An effective remedy requires access to the factual information concerning the violations.
- Each Party may limit the right of access to official documents. Limitations shall be set down precisely in law, be necessary in a democratic society and be proportionate to the aim of protecting: a. national security, defence and international relations; b. public safety; c. the prevention, investigation and prosecution of criminal activities; d. disciplinary investigations; e. inspection, control and supervision by public authorities; f. privacy and other legitimate private interests; g. commercial and other economic interests; h. the economic, monetary and exchange rate policies of the State; i. the equality of parties in court proceedings and the effective administration of justice; j. environment; or k. the deliberations within or between public authorities concerning the examination of a matter. Concerned States may, at the time of signature or when depositing their instrument of ratification, acceptance, approval or accession, by a declaration addressed to the Secretary General of the Council of Europe, declare that communication with the reigning Family and its Household or the Head of State shall also be included among the possible limitations. 2. Access to information contained in an official document may be refused if its disclosure would or would be likely to harm any of the interests mentioned in paragraph 1, unless there is an overriding public interest in disclosure. 3. The Parties shall consider setting time limits beyond which the limitations mentioned in paragraph 1 would no longer apply.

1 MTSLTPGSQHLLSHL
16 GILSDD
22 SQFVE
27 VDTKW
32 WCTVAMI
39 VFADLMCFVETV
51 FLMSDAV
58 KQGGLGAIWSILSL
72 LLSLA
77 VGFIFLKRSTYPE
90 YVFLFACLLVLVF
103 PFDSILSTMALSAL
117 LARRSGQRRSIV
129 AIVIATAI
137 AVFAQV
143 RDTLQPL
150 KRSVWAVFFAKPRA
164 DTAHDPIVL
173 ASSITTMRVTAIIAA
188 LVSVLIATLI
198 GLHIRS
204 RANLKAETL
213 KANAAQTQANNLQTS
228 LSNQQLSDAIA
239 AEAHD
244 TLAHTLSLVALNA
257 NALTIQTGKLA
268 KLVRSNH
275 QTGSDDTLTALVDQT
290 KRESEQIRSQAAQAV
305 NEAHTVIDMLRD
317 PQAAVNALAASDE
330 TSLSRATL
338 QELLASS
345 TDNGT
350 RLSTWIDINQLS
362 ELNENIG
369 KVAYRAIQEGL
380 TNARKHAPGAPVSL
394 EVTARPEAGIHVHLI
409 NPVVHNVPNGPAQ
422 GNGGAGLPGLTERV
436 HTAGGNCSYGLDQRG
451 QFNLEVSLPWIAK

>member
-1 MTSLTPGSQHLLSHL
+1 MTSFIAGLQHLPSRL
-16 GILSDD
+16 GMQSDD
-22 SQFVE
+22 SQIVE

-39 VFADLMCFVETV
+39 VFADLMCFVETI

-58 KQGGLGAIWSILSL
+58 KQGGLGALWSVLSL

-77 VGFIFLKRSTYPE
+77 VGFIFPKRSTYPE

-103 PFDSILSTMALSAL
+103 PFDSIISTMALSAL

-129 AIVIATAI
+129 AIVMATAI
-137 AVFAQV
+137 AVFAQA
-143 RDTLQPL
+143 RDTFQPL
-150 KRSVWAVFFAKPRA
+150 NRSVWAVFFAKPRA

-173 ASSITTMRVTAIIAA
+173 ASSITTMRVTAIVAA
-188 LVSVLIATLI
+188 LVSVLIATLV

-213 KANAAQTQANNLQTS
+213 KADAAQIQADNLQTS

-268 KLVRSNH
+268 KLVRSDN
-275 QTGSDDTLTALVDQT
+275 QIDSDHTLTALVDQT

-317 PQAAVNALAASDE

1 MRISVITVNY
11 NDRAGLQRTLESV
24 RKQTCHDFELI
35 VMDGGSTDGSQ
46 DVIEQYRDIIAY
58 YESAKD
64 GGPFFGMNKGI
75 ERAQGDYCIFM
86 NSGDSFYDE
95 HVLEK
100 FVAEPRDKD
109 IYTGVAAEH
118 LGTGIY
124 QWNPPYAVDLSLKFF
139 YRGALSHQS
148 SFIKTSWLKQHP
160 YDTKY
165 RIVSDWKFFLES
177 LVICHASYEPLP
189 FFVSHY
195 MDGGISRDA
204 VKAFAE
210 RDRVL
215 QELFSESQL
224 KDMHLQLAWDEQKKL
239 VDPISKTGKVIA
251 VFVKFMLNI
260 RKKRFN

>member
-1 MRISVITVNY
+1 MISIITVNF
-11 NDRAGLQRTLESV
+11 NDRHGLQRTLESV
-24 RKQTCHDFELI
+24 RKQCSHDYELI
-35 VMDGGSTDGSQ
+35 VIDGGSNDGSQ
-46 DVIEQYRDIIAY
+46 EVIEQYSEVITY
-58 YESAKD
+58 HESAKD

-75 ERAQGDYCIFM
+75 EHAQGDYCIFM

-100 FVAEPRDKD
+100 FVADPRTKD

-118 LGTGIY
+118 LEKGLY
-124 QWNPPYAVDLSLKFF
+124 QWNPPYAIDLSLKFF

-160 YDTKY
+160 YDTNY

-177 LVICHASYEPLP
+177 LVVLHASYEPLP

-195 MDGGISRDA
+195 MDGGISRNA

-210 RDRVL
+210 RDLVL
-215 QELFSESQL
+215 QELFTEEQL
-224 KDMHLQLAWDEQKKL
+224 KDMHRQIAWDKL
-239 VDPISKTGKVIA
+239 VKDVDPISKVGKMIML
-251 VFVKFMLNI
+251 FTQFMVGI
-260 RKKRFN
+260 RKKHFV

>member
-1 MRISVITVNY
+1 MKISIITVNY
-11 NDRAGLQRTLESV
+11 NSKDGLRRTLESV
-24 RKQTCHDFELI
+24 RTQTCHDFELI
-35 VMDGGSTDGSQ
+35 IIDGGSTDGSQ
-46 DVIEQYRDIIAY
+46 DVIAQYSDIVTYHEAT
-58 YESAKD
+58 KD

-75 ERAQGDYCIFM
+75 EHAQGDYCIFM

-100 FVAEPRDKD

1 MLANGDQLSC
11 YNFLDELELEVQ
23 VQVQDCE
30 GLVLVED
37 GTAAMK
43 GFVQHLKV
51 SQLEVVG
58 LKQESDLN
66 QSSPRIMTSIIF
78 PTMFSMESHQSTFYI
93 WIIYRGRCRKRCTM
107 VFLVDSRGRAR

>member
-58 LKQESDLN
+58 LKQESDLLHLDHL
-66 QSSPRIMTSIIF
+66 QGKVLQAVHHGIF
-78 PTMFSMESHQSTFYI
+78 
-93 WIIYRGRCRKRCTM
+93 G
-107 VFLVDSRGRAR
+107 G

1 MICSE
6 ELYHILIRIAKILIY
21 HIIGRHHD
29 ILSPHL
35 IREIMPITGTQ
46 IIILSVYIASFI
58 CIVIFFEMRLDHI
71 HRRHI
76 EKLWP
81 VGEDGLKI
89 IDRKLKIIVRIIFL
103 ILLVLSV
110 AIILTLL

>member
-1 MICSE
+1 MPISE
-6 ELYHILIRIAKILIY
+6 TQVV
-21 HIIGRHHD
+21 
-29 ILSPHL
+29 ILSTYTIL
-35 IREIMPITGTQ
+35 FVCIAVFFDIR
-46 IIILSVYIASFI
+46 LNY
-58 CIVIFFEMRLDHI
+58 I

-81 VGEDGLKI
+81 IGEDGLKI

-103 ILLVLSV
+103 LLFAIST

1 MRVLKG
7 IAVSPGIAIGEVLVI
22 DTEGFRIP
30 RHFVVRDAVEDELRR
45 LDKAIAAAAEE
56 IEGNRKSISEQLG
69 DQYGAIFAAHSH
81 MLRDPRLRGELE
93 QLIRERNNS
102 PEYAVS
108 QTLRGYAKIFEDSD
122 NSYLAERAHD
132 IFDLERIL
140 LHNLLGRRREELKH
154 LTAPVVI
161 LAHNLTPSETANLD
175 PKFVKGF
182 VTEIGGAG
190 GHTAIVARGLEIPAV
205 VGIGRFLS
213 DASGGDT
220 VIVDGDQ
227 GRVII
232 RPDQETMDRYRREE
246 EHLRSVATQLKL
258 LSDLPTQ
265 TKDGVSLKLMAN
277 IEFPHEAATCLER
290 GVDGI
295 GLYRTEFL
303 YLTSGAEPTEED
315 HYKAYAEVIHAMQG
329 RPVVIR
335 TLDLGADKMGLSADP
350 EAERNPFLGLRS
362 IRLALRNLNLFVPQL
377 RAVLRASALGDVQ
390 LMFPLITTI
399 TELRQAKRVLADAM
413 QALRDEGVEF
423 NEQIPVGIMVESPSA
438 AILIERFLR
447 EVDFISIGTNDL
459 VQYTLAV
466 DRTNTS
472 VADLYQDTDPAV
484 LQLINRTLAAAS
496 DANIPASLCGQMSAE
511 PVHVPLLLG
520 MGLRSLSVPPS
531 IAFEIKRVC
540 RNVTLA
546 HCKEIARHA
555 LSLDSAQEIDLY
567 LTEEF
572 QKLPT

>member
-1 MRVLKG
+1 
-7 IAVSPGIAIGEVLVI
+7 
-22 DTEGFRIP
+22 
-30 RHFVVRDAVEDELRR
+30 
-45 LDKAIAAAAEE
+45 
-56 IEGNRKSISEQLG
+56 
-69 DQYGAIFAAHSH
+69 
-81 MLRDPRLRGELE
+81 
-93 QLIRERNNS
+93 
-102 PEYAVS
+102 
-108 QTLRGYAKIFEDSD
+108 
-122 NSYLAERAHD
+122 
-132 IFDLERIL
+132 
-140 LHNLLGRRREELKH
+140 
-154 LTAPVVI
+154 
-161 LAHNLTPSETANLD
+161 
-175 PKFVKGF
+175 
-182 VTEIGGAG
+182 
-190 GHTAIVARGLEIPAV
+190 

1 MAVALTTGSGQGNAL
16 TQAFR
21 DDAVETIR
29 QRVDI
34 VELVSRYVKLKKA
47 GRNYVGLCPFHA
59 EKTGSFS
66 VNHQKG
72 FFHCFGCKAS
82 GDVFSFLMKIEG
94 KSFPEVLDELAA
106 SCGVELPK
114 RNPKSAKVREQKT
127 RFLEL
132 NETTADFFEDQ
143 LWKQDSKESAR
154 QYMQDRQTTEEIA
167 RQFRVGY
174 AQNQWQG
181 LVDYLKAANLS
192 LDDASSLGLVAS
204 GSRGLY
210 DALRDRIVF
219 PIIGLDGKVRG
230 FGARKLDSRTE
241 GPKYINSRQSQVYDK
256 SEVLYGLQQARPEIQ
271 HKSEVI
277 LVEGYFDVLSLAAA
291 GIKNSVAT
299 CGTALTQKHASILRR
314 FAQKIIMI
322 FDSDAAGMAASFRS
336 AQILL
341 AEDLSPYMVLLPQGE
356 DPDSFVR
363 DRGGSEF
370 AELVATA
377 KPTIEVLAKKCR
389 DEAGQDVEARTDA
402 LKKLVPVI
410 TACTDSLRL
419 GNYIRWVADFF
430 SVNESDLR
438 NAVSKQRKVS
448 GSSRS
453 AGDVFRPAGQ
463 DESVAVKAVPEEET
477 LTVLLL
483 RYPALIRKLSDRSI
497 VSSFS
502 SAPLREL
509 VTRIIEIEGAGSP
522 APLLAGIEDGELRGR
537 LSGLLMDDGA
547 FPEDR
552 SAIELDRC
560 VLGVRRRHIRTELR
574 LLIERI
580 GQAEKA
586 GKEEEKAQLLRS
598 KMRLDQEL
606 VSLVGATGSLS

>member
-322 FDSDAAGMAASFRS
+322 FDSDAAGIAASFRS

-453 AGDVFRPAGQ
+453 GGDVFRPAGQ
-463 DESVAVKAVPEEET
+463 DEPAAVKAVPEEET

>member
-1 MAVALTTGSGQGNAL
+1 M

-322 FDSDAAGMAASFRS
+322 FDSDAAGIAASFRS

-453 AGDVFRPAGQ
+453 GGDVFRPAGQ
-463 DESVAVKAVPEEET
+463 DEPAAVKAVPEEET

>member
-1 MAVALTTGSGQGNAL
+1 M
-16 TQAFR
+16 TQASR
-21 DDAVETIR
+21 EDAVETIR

- The right to an effective remedy includes: (iii) access to the factual information concerning the violations.